Friday, May 12, 2017

Spend Less, Save More

As we 'spring' into May, many of us are receiving an income tax return. Should you save it or spend it?

If you choose to save, it presents the question of whether to invest in a TFSA or an RRSP. This debate comes up often here at Continuum II and here is what we suggest: 

There are both pros and cons to TFSAs and RRSPs.

- Used to save for retirement.
- Contributions are tax deductible and investments grow tax-free within the account.

- Contributions are taxable once they are withdrawn.
- Withdrawals are considered income and can affect eligibility for federal-income benefits and tax-credits.
- Once you withdraw from your RRSP the contribution room is gone.

- TFSAs can be used for both retirement and extra savings.
- Investments grow tax free within the account.
- Withdrawals do not count as income and therefore do not affect your eligibility for federal-income benefits or tax-credits.
- Contribution room is not lost upon withdrawal of investments, it is added to your limit for the following calendar year.

- Contributions are not tax deductible.
- Must be 18 years or older to have a TFSA account.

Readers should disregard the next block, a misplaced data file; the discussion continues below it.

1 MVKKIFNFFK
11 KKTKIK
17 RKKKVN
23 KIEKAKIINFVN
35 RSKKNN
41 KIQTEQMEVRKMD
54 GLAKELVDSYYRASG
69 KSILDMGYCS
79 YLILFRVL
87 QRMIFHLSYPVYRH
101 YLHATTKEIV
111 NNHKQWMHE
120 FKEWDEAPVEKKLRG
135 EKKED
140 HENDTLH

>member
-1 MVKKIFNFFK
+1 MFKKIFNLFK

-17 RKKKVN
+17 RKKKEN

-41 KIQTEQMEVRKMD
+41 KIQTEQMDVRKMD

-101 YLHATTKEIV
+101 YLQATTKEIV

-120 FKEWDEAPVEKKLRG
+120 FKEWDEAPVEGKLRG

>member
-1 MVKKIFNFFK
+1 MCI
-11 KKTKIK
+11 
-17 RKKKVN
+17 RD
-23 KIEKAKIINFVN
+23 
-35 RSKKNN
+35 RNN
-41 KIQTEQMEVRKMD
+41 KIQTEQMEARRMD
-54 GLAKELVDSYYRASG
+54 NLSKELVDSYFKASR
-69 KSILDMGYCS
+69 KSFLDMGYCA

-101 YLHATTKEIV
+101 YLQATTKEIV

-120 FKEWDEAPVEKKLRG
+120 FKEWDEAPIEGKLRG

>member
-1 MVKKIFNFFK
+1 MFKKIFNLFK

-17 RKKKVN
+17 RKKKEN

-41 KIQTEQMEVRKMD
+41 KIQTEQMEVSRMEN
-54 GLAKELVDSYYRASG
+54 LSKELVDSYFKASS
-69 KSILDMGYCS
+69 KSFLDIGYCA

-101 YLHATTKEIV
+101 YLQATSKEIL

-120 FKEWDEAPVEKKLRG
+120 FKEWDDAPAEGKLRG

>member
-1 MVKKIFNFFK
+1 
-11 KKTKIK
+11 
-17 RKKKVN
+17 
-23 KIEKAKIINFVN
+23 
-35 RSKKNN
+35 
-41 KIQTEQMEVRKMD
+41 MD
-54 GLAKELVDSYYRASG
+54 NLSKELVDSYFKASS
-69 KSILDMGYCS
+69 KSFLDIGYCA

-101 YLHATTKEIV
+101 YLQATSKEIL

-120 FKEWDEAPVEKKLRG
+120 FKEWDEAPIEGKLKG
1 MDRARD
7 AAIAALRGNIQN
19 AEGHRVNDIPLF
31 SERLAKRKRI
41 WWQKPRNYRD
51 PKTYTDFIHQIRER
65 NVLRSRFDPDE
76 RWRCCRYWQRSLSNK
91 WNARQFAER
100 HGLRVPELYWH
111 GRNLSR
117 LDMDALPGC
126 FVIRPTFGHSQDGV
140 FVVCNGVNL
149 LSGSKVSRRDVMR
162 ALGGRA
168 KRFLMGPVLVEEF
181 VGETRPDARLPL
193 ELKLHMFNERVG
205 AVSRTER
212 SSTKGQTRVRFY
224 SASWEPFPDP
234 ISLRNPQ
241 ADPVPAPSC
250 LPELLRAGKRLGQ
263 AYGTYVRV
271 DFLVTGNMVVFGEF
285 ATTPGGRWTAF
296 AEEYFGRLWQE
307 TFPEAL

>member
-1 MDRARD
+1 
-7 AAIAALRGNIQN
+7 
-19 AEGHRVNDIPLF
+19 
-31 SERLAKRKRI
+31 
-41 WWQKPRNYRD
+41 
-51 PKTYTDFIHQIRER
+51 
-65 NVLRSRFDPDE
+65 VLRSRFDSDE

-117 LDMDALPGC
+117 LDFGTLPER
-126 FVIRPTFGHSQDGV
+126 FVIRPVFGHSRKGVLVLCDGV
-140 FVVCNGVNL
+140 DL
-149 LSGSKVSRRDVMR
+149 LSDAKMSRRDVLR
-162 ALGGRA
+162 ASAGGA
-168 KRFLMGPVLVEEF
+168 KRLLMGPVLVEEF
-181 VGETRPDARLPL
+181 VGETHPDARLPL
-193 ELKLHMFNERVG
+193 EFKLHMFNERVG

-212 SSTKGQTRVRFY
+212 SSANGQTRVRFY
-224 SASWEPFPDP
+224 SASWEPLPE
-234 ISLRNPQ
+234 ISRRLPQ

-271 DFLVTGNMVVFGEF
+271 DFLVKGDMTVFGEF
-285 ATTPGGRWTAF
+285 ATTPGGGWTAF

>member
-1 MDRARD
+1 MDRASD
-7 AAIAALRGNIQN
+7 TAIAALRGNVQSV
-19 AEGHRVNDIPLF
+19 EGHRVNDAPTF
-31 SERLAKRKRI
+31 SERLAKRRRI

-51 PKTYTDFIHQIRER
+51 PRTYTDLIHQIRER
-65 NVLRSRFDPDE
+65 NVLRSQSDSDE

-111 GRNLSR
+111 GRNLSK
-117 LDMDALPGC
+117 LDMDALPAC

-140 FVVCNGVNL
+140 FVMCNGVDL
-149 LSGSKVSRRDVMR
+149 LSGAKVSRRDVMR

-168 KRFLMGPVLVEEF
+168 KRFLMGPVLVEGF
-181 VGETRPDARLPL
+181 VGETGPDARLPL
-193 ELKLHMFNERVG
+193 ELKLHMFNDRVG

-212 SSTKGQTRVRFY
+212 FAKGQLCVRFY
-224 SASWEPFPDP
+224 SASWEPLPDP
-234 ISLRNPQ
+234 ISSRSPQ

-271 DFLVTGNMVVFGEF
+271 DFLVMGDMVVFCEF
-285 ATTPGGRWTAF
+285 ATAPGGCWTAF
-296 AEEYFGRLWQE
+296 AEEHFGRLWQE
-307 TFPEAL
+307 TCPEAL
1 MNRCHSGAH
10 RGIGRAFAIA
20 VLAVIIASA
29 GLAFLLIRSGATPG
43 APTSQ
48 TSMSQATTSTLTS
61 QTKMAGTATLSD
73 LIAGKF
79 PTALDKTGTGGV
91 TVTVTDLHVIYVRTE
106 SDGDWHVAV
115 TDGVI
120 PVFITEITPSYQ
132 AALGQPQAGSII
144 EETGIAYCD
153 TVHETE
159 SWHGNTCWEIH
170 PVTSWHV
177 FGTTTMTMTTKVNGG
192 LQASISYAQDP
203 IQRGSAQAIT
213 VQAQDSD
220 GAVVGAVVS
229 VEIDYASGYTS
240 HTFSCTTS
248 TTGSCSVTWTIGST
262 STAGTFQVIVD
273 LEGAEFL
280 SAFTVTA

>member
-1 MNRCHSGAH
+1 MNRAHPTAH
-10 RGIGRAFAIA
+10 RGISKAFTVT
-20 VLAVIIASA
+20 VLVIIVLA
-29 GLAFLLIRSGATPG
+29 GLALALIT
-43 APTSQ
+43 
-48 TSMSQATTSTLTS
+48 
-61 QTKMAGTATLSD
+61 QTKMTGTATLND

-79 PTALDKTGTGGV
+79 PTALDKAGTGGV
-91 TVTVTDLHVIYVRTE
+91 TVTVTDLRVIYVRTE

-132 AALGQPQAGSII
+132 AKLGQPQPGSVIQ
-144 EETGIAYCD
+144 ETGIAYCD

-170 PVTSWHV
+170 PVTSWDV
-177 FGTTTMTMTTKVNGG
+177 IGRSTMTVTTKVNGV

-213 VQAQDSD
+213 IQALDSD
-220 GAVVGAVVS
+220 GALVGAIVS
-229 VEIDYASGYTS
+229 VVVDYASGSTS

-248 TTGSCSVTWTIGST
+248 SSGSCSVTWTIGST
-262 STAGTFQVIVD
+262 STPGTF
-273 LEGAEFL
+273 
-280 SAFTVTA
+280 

- Contributions are limited, and there is a penalty for going over your limit.

Which is right for you? While there are pros and cons to both a TFSA and an RRSP- the ultimate choice on where to invest your savings will depend on your unique financial situation.

If you are in a low income tax bracket, a TFSA might be more beneficial to your financial situation. Based on your income, the tax savings of an RRSP are less significant and you risk being in a higher tax bracket when you eventually make a withdrawal.

If you are in a middle tax bracket, we suggest having both a TFSA and an RRSP. By having both types of investment plans you could contribute to your TFSA now and accumulate RRSP room to be used later if you move into a higher tax bracket. This can help you to optimize the tax benefits attached to both types of accounts.

For those in a high tax bracket, having both an RRSP and a TFSA can also be beneficial. For similar reasons to those in the middle tax bracket-an RRSP might be a better choice if your current tax rate is higher than you expect upon withdrawal of your savings. You'll benefit from the tax deduction given on contributions and your withdrawals will be taxed less when you withdraw during retirement. You can also use your tax refund from your contribution benefit to fund your TFSA.

Talk to your Continuum II advisor today and let us help you determine the best tax-advantaged savings strategy that meets your needs.